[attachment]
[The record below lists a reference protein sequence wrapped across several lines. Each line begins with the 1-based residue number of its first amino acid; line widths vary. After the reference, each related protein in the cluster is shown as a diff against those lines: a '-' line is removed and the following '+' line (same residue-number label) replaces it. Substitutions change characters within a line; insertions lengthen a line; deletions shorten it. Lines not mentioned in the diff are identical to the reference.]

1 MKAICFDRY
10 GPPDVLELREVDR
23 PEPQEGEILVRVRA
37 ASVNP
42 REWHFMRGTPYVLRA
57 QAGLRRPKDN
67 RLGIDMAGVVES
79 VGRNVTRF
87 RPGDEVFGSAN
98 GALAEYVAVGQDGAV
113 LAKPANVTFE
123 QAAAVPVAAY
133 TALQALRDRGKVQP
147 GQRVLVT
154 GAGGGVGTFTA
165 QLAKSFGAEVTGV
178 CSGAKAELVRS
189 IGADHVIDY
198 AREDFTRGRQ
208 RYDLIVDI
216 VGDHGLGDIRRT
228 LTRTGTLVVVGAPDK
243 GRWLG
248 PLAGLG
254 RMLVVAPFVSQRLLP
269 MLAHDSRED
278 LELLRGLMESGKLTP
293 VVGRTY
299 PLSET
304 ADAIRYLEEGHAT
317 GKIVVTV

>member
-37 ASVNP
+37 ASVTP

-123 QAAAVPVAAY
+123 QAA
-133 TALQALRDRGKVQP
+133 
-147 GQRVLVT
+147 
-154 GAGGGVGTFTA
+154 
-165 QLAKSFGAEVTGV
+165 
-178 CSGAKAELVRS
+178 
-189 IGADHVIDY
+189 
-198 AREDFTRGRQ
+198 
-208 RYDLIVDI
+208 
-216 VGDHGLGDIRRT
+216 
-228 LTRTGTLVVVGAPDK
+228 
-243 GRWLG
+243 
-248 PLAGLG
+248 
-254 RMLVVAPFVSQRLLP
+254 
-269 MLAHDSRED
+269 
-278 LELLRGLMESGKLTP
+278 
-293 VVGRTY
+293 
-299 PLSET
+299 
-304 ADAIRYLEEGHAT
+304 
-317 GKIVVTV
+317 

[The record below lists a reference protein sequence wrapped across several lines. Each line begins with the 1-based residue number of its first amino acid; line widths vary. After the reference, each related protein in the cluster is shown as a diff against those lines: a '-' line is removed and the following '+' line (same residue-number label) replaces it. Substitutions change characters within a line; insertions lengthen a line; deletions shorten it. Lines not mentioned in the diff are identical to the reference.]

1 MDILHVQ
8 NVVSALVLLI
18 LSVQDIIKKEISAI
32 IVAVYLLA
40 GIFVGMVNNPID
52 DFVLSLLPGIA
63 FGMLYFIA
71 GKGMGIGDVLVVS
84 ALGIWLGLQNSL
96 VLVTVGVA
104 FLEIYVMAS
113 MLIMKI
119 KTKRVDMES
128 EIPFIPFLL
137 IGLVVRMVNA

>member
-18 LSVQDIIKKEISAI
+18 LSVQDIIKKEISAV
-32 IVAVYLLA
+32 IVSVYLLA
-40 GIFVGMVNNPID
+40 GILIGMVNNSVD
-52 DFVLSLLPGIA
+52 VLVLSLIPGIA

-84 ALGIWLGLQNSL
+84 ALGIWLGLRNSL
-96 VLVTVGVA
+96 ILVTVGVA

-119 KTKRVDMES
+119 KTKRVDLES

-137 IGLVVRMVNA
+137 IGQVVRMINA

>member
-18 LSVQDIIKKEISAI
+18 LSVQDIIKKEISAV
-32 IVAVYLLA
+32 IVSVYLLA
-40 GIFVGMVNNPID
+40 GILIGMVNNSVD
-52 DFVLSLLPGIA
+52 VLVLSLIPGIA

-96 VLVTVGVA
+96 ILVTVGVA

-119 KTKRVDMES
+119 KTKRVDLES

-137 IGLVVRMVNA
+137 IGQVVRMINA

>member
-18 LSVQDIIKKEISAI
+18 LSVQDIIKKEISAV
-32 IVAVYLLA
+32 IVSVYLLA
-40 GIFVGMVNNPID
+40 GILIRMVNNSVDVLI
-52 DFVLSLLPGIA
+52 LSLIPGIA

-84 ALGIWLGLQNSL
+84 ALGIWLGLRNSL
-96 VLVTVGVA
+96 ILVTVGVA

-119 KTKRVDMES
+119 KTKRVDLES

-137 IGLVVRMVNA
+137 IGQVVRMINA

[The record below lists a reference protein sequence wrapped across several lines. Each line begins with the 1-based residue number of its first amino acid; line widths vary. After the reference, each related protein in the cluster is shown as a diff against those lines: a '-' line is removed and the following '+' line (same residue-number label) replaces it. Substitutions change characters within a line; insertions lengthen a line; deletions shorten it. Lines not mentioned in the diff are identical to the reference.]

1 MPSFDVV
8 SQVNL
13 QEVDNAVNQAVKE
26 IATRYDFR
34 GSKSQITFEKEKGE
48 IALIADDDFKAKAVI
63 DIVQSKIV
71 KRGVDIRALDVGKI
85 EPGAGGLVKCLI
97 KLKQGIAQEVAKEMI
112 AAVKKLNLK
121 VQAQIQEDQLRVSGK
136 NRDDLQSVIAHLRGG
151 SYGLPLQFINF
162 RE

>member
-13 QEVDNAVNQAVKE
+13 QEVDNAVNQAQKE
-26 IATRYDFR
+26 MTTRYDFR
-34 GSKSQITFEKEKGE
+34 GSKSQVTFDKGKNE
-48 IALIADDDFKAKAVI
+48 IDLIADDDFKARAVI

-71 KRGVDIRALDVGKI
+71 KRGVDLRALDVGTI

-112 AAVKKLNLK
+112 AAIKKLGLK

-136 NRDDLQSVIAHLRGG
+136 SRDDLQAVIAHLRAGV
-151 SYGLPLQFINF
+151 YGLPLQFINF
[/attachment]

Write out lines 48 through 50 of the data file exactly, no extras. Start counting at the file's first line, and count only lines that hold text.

-189 IGADHVIDY
+189 
-198 AREDFTRGRQ